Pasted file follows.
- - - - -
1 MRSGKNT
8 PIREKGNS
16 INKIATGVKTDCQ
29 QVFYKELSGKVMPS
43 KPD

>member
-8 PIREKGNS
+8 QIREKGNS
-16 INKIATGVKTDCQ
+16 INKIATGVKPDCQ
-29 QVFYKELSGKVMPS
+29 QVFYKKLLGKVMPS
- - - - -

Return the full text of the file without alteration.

1 MRSGKNT
8 PIREKGNS
16 INKIATGVKTDCQ
29 QVFYKELSGKVMPS
43 KPD

>member
-8 PIREKGNS
+8 QIREKGNS
-16 INKIATGVKTDCQ
+16 INKIATGVKPDCQ
-29 QVFYKELSGKVMPS
+29 QVFYKKLLGKVMPS